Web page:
I first met Gwyneth Paltrow while I was working on the cookbook for Spain... On the Road Again, the 2008 public television show she shot with her friend Mario Batali. I knew Gwyneth was into food when I saw her in action at the dinner table (don't sit next to her if you want to keep all your french fries for yourself), but I wasn't sure whether that fascination with food led all the way to cooking. Then we spent some time together in her London kitchen. When I saw how thinly she sliced garlichow focused she was, how sharp she kept her knifeI immediately realized that Gwyneth cooks the way she does almost everything: with thoughtfulness, purpose and huge curiosity.
Gwyneth and I got to talking about putting a cookbook together and spent the next year or so gathering her recipes, and the stories behind them. The result is the new My Father's Daughter. Full of family-oriented, ultra-reliable food, it is a personal cookbook that is authentic to Gwyneth and the way she feeds people. It is also an homage to her late father, the TV and film producer Bruce Paltrow, whom she refers to as "a supreme gourmand." The book was inspired predominantly by "how much joy he derived from feeding people he loved," Gwyneth writes. "I mean genuine, bursting happiness."
- Spanish Road Trip with Mario Batali and Gwyneth Paltrow
- How to Invent a Family Recipe
- 10 Entertaining Essentials: Satisfying Family-Style Dishes
- Cookbook Goddesses
- Food Pros Reveal Their Favorite Cookbooks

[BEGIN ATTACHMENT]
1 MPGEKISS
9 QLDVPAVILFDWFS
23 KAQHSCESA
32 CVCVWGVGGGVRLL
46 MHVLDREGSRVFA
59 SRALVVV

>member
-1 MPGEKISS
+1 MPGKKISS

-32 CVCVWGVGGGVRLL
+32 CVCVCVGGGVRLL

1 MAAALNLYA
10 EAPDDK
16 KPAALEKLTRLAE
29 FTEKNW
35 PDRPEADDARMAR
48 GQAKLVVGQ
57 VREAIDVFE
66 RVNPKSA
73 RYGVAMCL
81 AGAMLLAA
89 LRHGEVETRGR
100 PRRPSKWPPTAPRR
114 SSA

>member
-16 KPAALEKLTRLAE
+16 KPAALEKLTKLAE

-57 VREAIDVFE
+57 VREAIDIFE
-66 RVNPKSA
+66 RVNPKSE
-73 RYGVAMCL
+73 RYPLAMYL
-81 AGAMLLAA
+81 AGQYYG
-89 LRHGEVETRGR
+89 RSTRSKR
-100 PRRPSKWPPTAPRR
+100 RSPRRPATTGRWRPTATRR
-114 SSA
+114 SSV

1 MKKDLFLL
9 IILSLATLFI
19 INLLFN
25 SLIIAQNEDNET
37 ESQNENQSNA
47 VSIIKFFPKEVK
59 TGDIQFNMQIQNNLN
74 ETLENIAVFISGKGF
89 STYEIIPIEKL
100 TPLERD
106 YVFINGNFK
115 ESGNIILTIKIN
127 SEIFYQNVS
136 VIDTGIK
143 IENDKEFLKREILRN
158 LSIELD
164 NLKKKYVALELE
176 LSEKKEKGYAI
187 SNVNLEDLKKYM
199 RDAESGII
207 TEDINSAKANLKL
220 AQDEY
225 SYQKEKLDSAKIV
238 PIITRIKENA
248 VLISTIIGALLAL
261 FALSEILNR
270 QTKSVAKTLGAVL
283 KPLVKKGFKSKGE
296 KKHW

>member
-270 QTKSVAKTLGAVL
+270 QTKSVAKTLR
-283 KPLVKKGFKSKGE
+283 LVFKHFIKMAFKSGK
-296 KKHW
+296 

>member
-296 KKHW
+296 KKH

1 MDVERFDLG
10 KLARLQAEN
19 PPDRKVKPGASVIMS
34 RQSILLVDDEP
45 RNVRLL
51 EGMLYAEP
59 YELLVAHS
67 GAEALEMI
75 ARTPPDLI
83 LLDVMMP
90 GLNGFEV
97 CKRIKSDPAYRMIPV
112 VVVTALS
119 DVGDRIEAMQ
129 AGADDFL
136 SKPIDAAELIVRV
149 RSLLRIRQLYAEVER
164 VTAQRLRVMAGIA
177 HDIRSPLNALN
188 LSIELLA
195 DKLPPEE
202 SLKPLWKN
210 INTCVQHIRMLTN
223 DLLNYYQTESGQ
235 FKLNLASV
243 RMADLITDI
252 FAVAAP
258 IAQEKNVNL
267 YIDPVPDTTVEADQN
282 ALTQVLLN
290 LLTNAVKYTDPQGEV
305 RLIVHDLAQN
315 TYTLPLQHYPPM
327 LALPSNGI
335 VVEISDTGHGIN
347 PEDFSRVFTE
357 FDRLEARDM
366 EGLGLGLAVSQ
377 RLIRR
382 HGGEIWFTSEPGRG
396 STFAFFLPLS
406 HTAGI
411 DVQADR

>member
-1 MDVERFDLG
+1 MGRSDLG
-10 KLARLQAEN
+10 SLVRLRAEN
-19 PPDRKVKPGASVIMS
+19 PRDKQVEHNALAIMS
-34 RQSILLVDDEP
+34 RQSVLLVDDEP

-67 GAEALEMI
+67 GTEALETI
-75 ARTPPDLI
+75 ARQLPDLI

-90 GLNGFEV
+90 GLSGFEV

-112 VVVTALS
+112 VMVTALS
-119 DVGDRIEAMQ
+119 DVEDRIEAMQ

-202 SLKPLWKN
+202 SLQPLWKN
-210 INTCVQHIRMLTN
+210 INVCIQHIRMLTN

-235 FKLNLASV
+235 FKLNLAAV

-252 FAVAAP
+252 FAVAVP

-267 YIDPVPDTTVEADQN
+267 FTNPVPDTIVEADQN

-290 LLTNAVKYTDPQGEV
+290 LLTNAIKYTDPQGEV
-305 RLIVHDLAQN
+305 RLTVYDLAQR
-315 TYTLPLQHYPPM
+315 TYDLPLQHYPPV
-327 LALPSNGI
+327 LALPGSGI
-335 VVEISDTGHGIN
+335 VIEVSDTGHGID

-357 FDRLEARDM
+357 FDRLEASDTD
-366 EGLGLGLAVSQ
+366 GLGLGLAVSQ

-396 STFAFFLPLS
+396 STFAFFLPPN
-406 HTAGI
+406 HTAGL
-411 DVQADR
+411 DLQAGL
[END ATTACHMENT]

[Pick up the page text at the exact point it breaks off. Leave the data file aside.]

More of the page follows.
Producing the book required long days of brainstorming, grocery shopping, cooking, testing, readjusting, accumulating tall stacks of dirty dishes and writing everything down. Often we were so full in the evening from all of our tasting that we'd open a bottle of something red (at the time, Gwyneth was on a big Oregon Pinot Noir kick) and call it a day. But once, after testing recipes that were on the lighter side, we realized it was late and while we were both wiped out, we were also very hungry. There were a few zucchini in the vegetable bin left over from a failed zucchini bread (one day we'll get it right!), and Gwyneth started reminiscing about the fried zucchini at Elio's, an old-world Italian place on the Upper East Side of Manhattan where she used to go with her family when she was growing up. While she was telling me about the restaurant, she put up a pot of water for spaghetti and started slicing the zucchini into coins. She reached for the container of flour, tossing the squash with a shake to get them dry enough to crisp nicely in a pan of olive oil. She finely grated Parmesan cheese and added it to the pasta with a bit of hot, starchy cooking water, forming a creamy sauce to coat the spaghetti. She added a few roughly torn basil leaves to her carefully fried zucchini, finishing the whole thing with just a bit more Parmesan.